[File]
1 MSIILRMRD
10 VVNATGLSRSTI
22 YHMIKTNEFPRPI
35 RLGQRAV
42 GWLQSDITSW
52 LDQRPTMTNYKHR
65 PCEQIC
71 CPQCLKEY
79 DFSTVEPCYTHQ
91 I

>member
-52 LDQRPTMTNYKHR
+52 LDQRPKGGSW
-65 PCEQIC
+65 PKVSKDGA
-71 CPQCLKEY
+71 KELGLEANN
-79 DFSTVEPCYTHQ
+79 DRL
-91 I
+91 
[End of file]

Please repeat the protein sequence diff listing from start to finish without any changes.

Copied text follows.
1 MSIILRMRD
10 VVNATGLSRSTI
22 YHMIKTNEFPRPI
35 RLGQRAV
42 GWLQSDITSW
52 LDQRPTMTNYKHR
65 PCEQIC
71 CPQCLKEY
79 DFSTVEPCYTHQ
91 I

>member
-52 LDQRPTMTNYKHR
+52 LDQRPKGGSW
-65 PCEQIC
+65 PKVSKDGA
-71 CPQCLKEY
+71 KELGLEANN
-79 DFSTVEPCYTHQ
+79 DRL
-91 I
+91 